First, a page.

United States District Court, E.D. Arkansas, Western Division
FINDINGS AND RECOMMENDATION
following proposed Recommendation has been sent to United
States District Judge Kristine G. Baker. You may file written
objections to all or part of this Recommendation. If you do
so, those objections must: (1) specifically explain the
factual and/or legal basis for your objection, and (2) be
received by the Clerk of this Court within fourteen (14) days
of this Recommendation. By not objecting, you may waive the
right to appeal questions of fact.
Drevion Marbley (“Marbley”) began the case at bar
by filing what appeared to be a petition for writ of habeas
corpus pursuant to 28 U.S.C. 2254. See Docket Entry
1. In the petition, he attacked his conviction in an
unidentified case from an unidentified jurisdiction.
did not accompany his petition with the requisite filing fee
or otherwise obtain permission to proceed in forma
pauperis. The undersigned apprised him of his oversight
and directed him to either pay the filing fee or file an
application to proceed in forma pauperis.
See Docket Entry 2. In the same order, the
undersigned noted that Marbley did not use the standard form
for filing a petition pursuant to 28 U.S.C. 2254. He instead
wrote his petition out in longhand on plain, lined paper.
Because use of the form is extremely beneficial, as it
prompts the petitioner to provide information about the
conviction under attack, Marbley was sent the form and
encouraged to re-submit his petition on the form.
eventually paid the filing fee. See Docket Entry 3.
In the typical case, the undersigned would have immediately
ordered the petition served. This case, though, is atypical
because Marbley did not use the standard form in filing his
petition and did not provide information about the conviction
under attack. For instance, Marbley did not identify his
custodial agent, the offenses he was convicted of committing,
or the name and location of the court that entered the
judgment of conviction under attack. He was afforded another
opportunity to re-submit his petition on the form or
otherwise provide information about the conviction under
attack. See Docket Entry 5.
also filed a pleading that was construed as a motion to
amend. See Docket Entry 4. Although the motion was
later denied, it contained some information about the
conviction under attack. For instance, he identified the
offenses he was convicted of committing, the name of his
attorney, and the name of the deputy prosecuting attorney.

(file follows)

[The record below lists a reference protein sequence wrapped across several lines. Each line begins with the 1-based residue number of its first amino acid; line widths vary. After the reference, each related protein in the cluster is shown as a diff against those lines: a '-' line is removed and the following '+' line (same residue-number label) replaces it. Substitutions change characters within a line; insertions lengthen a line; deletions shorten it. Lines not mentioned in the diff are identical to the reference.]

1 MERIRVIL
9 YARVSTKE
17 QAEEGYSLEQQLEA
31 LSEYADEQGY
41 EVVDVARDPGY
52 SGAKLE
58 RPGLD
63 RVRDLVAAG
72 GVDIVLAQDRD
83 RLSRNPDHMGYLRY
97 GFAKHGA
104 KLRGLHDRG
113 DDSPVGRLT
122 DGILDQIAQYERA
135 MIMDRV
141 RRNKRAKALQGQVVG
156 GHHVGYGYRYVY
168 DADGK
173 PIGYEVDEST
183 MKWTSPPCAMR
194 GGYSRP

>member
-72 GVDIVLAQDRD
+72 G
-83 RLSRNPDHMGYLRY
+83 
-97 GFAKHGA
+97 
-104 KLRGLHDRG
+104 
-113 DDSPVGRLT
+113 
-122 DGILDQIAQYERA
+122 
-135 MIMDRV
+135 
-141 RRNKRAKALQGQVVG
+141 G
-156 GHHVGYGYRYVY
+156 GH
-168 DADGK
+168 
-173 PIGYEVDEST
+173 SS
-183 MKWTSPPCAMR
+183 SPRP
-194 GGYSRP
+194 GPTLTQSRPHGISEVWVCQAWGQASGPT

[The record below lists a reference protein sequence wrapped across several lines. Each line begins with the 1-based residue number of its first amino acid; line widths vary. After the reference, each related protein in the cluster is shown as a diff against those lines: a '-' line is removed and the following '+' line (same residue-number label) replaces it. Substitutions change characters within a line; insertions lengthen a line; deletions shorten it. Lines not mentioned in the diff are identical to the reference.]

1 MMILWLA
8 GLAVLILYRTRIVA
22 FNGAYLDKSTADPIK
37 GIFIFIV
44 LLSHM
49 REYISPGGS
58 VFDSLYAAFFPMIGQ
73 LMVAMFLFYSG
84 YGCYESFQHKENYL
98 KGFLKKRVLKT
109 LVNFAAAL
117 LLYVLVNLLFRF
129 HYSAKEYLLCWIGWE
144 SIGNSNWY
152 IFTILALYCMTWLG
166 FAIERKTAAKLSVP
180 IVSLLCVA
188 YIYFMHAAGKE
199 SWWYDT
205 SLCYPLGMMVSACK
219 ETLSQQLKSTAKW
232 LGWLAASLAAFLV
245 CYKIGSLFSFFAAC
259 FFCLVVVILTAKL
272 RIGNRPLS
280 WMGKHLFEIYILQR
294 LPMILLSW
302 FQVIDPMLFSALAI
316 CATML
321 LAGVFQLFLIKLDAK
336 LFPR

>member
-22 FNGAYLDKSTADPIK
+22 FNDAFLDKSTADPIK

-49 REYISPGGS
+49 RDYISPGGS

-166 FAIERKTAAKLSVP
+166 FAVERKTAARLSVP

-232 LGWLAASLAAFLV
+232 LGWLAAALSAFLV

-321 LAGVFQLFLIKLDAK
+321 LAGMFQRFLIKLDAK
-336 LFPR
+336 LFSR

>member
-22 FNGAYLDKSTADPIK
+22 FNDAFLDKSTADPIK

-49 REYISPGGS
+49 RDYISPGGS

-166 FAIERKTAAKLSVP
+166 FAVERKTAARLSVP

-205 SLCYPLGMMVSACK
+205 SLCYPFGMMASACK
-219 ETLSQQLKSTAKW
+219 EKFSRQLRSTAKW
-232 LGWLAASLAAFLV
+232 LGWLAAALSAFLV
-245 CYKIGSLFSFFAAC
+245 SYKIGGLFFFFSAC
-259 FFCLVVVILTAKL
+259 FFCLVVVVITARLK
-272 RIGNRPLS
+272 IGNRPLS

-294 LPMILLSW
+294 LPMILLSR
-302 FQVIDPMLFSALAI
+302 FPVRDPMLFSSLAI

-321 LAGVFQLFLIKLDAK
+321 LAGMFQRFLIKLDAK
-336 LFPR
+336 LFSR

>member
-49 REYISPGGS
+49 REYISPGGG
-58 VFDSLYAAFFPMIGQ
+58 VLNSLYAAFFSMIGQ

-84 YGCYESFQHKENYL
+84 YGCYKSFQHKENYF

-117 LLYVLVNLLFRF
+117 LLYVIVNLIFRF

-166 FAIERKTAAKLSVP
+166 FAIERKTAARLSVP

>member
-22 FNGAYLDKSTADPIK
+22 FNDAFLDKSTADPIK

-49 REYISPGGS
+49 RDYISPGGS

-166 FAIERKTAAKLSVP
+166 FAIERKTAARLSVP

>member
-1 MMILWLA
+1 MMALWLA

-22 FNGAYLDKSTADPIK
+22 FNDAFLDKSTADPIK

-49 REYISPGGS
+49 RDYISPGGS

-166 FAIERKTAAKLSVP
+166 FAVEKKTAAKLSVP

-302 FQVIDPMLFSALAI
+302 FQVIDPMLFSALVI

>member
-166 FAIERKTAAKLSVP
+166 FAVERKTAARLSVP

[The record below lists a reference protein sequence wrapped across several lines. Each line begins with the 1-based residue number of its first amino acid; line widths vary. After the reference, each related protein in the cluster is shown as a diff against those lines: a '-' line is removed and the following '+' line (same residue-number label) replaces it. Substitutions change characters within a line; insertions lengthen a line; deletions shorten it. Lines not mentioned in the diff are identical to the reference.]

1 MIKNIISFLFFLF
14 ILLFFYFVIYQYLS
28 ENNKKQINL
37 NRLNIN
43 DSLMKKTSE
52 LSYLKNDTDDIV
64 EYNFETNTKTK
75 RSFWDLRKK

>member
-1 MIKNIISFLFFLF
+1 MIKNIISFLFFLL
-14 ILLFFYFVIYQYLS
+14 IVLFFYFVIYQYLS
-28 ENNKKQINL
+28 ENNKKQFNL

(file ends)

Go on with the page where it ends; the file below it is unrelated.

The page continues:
Given those representations, the undersigned assumed that
Marbley was attacking his Pulaski County Circuit Court
conviction in case number 2018-2449.
undersigned gave Marbley an opportunity to re-submit his
petition on the standard form, but he failed to do so. The
undersigned then ordered the petition served on respondent
Wendy Kelley (“Kelley”), whom the undersigned
believed to be Marbley's custodial agent. See
Docket Entry 6. In the order, Marbley was notified of his
obligation to comply with the Federal Rules of Civil
Procedure and the Local Rules of this Court. He was
specifically notified of Local Rule 5.5(c)(2), which
provides, in part, as follows:
It is the duty of any party not represented by counsel to
promptly notify the Clerk and the other parties to the
proceedings of any change in his or her address, to monitor
the progress of the case, and to prosecute or defend the
action diligently. ... If any communication from the Court to
a pro se plaintiff is not responded to within thirty (30)
days, the case may be dismissed without prejudice. ...
thereafter obtained an extension of time to file a response
to the petition. The granting of the motion is noteworthy
because a copy of the order sent to Marbley could not be
delivered as he was no longer at the address he provided at
the time he began this case. See Docket Entry 10.
eventually filed the pending motion to dismiss. See
Docket Entry 11. In an accompanying brief, she maintained
that the petition should be dismissed without prejudice for
the following reasons:
... [Marbley] has failed to correct the deficiencies as order
by this Court; consequently, the petition, as submitted,
fails to demonstrate a plausible claim for relief. It fails
to identify the judgment or convictions it attacks; it is not
signed or verified; its allegations, even liberally
construed, are too conclusory to plausibly state a claim of
constitutional error; and its allegations do not show, as
they must, that Marbley has exhausted his state remedies.
And, beyond the facial insufficiencies, public records
affirmatively demonstrate that Marbley, by his counsel, is
presently exhausting the ordinary course of state remedies
that are available for review of the judgment that the Court
assumes to be at issue here. The Court, therefore, cannot
award Marbley the relief he ostensibly seeks, and his
petition should be dismissed without prejudice.
See Docket Entry 12 at CM/ECF 17.
giving serious consideration to Kelley's assertions, the
undersigned gave Marbley up to, and including, September 2,
2019, to file a response. See Docket Entry 13.
Marbley was asked to explain why his petition should not be
dismissed for the reasons offered by Kelley. Marbley was also
again notified of his obligation to comply with Local Rule
5.5(c)(2) and warned that his failure to comply with the rule
might be considered as a reason for recommending the
dismissal of his petition. A copy of the order ...